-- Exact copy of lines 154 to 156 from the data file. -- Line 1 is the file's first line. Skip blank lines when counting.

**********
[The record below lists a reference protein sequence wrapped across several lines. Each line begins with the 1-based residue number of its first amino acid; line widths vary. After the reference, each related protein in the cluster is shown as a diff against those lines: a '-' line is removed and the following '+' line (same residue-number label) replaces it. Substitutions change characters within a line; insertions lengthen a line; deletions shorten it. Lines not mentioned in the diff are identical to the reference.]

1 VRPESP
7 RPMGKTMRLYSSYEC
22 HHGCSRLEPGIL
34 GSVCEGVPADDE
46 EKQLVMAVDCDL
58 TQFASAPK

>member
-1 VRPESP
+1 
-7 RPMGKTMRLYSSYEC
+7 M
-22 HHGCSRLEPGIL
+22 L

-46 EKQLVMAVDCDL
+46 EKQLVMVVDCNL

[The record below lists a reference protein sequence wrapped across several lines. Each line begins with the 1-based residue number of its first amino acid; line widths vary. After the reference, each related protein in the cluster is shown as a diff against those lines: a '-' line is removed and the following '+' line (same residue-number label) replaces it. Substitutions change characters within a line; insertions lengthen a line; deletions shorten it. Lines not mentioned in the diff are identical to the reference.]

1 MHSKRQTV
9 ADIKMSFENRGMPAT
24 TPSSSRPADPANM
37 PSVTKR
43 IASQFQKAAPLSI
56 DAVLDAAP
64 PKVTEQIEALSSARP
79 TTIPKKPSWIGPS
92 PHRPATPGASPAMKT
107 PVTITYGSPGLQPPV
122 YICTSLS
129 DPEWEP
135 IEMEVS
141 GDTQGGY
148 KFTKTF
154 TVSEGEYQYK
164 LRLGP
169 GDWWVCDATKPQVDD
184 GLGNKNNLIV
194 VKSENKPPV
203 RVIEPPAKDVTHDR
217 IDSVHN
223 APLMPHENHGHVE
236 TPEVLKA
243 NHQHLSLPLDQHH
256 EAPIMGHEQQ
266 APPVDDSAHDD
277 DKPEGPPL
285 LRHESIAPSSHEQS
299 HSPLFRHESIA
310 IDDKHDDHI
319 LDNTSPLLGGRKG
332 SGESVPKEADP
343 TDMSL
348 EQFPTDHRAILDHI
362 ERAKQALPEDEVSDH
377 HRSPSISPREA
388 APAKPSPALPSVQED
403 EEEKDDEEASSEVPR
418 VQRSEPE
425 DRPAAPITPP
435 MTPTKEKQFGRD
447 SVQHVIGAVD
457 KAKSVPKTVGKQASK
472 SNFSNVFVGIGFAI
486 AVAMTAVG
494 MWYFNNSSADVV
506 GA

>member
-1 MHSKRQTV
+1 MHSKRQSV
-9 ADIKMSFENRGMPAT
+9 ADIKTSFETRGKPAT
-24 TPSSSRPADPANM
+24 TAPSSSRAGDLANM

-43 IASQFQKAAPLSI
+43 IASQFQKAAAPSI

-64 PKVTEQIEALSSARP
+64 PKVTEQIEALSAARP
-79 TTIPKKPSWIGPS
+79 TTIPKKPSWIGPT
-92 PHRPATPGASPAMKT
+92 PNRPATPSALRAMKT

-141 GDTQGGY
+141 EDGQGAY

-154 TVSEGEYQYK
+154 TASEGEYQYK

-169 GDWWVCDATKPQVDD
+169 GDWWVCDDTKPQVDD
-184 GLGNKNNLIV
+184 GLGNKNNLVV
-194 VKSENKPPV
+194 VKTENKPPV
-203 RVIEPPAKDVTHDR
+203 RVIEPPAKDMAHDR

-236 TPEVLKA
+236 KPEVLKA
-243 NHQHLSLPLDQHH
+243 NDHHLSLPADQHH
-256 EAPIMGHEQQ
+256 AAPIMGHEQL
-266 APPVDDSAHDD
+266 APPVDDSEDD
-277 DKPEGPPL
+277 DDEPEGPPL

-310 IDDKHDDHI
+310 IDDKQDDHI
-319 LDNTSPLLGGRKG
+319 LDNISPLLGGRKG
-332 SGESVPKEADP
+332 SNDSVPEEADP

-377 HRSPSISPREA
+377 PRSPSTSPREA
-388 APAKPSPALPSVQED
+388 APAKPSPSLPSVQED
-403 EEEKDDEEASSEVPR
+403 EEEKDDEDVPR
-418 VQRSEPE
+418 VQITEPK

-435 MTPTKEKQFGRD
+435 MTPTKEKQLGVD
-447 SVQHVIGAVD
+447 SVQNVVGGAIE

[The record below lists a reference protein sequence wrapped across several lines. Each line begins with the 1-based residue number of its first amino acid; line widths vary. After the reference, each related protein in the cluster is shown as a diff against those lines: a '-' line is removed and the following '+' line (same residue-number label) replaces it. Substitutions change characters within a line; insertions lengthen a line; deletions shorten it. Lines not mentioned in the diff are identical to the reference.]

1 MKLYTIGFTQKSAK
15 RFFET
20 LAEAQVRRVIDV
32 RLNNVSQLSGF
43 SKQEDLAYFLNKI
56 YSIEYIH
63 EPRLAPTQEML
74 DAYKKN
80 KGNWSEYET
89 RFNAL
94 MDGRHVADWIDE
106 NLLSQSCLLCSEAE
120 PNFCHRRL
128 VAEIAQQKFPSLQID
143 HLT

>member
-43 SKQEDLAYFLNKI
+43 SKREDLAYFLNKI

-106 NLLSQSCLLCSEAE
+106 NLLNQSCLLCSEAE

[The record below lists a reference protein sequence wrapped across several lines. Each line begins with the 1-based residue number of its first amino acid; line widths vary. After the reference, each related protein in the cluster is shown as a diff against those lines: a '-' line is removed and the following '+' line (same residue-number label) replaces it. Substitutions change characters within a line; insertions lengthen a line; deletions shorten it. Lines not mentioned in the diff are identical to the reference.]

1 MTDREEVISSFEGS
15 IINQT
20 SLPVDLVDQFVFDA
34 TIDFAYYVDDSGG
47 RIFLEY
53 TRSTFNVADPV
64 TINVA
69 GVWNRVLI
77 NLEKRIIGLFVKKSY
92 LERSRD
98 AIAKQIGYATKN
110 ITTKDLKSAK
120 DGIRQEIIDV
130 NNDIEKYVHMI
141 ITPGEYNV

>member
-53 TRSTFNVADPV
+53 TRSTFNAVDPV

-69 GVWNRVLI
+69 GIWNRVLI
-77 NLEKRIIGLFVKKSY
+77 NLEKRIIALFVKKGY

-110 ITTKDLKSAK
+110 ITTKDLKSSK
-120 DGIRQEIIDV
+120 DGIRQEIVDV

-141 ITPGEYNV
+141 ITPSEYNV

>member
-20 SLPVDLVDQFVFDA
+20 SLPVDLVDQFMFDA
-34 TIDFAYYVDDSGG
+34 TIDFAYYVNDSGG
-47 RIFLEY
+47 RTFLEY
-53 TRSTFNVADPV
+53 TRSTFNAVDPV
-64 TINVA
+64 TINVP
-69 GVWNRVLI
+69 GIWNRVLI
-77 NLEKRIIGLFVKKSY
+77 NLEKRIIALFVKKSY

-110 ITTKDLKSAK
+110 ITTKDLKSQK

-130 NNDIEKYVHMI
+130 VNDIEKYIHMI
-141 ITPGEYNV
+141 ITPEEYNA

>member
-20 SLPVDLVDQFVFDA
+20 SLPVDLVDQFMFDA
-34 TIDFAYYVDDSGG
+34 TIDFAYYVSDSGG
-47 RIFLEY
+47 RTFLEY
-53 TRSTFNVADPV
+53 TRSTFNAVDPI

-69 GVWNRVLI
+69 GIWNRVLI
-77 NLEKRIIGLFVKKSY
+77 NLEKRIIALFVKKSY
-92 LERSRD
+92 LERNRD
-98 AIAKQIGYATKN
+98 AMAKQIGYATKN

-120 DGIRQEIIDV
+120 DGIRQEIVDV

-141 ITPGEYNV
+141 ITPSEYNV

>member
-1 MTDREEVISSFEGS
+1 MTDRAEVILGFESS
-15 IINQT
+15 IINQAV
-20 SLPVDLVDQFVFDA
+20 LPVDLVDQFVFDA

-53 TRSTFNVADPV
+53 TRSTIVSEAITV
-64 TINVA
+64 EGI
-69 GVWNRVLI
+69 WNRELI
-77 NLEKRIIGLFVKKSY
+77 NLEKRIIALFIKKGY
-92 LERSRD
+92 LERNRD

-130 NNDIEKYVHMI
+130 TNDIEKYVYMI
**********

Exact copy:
110 ITTKDLKSAK
120 DGIRQEIIDV
130 NNDIEKYVHMI